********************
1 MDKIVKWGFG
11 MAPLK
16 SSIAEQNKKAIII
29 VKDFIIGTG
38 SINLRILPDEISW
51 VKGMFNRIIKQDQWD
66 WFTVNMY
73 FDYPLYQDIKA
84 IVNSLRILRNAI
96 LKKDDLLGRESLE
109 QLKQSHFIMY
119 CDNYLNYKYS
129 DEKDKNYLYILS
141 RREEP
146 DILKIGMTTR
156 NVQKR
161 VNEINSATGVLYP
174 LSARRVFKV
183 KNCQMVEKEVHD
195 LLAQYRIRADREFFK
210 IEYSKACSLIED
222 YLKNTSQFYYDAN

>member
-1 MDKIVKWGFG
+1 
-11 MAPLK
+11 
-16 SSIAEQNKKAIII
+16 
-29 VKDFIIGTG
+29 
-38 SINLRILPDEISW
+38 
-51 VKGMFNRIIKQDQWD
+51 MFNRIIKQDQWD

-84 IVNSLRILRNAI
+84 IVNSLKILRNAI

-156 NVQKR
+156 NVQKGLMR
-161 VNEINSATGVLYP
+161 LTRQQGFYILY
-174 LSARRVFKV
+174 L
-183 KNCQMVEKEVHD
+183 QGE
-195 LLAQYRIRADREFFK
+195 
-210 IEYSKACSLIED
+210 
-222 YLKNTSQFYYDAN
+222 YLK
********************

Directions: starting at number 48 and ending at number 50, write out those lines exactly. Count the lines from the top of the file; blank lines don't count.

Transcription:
-210 IEYSKACSLIED
+210 
-222 YLKNTSQFYYDAN